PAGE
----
Office of the President - The Need

The Need for a New Geosciences, Physics and Engineering Hall

Geoscience students with microscopes

The Need

Fort Lewis College's geosciences, physics, and engineering programs are among the strongest and most popular on campus. This is because these programs give FLC students what they need to be successful after they graduate. 

  • With the unique natural environment that surrounds campus, colleges and universities from across the country bring their students to Fort Lewis College for summer geosciences camps. For FLC students, this incredible outdoor classroom/laboratory is right outside their doors.
  • In the engineering program, FLC students consistently pass the Fundamentals of Engineering exam at higher rates than the national average, even boasting a 100 percent pass rate in winter 2010 and fall 2011. Engineering graduates also enjoy an employment rate of over 90 percent.
  • FLC students get the opportunity to take part in real and groundbreaking undergraduate research with professors who are also leading scientists in their fields. For example, Professor of Physics/Engineering Ryan Haaland's research into atmospheric sprites has been publicized worldwide.

"My FLC degree has given me the ability to understand engineering projects in a broader 'bigger picture' perspective rather than being limited to the application of basic individual component tasks."

 - Micah Chapman
Class of 2012

To bring the quality of the facilities up to the high quality of FLC's professors, the construction of a new Geosciences, Physics and Engineering (GPE) Hall on campus is Fort Lewis College’s top facility priority. Currently, students in the geosciences, physics, and engineering programs take the majority of their courses in a woefully outdated and too small wing of Berndt Hall.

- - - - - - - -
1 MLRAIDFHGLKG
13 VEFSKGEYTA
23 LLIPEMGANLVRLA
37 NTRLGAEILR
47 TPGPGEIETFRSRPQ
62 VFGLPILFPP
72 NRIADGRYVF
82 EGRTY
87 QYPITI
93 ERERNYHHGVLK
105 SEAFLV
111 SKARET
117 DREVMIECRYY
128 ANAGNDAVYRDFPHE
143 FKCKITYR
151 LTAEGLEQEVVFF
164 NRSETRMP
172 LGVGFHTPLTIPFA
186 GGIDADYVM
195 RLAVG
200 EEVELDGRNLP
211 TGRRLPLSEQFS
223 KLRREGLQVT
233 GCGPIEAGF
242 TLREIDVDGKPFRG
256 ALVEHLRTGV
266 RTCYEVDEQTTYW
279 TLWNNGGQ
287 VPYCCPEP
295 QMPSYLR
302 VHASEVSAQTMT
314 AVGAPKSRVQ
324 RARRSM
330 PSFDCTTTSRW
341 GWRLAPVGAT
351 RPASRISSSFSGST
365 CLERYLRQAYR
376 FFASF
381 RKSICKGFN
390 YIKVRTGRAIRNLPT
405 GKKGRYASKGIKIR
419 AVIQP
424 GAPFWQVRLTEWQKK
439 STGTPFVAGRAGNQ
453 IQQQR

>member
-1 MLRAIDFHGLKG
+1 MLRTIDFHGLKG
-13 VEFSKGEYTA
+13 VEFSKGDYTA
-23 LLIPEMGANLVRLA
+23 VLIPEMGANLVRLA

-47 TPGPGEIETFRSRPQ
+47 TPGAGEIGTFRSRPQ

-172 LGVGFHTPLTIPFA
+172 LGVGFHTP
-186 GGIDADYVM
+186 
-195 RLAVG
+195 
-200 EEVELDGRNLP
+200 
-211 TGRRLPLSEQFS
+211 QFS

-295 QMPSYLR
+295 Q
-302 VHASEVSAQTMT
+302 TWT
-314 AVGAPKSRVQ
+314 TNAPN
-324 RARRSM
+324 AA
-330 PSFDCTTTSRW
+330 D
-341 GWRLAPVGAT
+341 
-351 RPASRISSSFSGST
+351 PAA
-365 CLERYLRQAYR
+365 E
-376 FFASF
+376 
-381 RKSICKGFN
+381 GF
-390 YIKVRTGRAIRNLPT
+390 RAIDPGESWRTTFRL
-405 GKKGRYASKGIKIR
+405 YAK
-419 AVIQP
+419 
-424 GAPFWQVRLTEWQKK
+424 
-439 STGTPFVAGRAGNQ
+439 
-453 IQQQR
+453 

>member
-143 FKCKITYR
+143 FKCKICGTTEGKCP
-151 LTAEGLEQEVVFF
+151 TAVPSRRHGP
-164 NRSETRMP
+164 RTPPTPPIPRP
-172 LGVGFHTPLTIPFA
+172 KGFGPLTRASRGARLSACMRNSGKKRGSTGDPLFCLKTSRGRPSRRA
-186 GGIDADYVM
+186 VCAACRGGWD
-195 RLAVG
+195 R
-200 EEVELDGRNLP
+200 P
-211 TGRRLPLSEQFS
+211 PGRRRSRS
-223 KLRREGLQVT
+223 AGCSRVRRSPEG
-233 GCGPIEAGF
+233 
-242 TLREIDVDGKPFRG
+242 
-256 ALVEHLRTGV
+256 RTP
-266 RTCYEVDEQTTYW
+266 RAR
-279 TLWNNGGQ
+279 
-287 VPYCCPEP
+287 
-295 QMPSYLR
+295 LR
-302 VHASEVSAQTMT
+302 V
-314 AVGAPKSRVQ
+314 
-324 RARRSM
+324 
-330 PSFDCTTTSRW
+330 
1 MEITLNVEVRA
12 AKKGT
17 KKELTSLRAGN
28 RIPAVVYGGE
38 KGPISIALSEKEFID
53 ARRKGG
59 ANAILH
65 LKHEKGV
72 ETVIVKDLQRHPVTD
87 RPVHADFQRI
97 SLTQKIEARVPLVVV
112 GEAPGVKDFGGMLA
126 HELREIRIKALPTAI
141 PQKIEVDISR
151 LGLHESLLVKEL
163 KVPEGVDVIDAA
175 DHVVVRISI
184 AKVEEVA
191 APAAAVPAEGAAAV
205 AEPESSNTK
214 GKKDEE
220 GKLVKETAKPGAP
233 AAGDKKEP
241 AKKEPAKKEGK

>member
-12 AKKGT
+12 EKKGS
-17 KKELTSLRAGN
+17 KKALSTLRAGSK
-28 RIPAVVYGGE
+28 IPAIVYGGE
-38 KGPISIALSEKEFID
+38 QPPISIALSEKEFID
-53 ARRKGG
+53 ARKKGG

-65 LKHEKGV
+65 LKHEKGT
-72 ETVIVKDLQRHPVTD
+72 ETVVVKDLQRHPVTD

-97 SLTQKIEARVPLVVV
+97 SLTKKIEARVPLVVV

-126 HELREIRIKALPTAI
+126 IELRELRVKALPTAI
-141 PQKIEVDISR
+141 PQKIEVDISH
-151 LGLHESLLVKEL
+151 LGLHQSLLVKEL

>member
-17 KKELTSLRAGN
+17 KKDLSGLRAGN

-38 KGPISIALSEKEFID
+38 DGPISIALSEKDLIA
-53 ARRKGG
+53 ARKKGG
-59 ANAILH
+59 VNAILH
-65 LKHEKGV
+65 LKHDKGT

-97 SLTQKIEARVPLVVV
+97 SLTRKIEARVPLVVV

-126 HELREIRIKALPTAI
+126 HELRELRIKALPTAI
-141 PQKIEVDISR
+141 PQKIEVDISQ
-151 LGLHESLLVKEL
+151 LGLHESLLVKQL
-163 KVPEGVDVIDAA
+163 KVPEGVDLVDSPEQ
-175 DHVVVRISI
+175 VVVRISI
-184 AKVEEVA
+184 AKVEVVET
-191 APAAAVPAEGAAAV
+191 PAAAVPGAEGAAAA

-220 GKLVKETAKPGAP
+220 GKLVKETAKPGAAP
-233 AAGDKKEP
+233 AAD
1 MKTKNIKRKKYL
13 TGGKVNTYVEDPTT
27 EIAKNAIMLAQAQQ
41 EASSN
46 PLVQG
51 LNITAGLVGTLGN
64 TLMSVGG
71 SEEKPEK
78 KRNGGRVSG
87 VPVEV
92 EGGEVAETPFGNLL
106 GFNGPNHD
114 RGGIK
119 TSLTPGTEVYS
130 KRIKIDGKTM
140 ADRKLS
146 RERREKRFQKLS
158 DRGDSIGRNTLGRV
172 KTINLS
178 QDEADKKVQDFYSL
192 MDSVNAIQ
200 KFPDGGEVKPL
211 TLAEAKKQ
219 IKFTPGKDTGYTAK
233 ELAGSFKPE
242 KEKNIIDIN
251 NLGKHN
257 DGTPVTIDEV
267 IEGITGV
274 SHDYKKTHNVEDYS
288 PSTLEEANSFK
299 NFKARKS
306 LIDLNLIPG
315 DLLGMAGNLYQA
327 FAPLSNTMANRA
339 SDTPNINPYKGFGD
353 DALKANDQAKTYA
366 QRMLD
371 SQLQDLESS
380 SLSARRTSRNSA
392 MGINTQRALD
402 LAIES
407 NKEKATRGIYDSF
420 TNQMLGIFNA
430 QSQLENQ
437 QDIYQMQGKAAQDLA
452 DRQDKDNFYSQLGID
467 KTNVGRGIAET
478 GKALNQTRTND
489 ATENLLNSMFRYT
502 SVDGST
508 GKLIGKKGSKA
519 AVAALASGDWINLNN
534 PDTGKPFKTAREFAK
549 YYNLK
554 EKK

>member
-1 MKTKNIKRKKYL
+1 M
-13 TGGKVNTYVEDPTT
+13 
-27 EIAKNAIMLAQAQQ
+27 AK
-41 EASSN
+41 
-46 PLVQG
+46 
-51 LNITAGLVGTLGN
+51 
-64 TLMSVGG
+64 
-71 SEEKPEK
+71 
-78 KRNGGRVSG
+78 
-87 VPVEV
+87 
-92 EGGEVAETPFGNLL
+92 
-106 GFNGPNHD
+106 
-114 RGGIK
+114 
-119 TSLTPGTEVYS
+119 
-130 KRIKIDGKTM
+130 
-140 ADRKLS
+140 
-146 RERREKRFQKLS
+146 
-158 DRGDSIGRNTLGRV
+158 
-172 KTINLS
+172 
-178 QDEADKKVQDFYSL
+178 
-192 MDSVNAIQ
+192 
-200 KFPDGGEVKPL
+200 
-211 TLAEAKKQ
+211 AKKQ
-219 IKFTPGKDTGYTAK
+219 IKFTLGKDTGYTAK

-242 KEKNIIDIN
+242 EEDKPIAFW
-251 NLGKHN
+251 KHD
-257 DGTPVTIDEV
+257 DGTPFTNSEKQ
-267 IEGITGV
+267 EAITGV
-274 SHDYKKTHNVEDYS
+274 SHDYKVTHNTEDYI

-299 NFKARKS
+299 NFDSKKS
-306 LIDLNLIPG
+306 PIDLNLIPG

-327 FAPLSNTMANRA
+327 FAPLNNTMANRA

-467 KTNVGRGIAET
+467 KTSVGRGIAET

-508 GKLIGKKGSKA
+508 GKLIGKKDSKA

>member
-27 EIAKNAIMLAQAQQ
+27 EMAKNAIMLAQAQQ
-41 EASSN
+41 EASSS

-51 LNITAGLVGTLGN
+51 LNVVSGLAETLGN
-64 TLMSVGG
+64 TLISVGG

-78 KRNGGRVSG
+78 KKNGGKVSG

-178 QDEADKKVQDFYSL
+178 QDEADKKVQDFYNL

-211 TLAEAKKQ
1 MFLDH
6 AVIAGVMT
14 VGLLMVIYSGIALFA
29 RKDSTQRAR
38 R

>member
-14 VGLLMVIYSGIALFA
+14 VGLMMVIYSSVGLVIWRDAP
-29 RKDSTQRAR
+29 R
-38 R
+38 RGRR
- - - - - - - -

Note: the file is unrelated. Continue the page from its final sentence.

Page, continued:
The geosciences program occupies the portion of Berndt Hall that was constructed in 1956 and the engineering and physics programs are housed in a portion that was built in 1968. These classrooms have the original desks and lab tables; the building infrastructure—electrical and ventilation systems—has not been updated for 20 years.

To meet strong demand, the physics and engineering program has established a four-year degree program and has burgeoning enrollments. In fall 2010, there was a total of 93 students in the four-year program. For fall 2013, 228 students, more than double in three years, enrolled. The increased enrollment has already overwhelmed the existing computer lab and classroom space, with a 40-student waitlist in effect.

At the same time, three new laboratory courses were developed, one in each of the sophomore, junior and senior years. Labs are the foundation of modern engineering education and of FLC’s commitment to experiential learning. These labs need space.

Geosciences is one of the few undergraduate programs in the country that offers Economic Geology, making FLC graduates attractive to mining companies and tribal resource offices who are seeking well-qualified junior geologists. Geosciences does not have the space it needs to meet student demand and accreditation standards.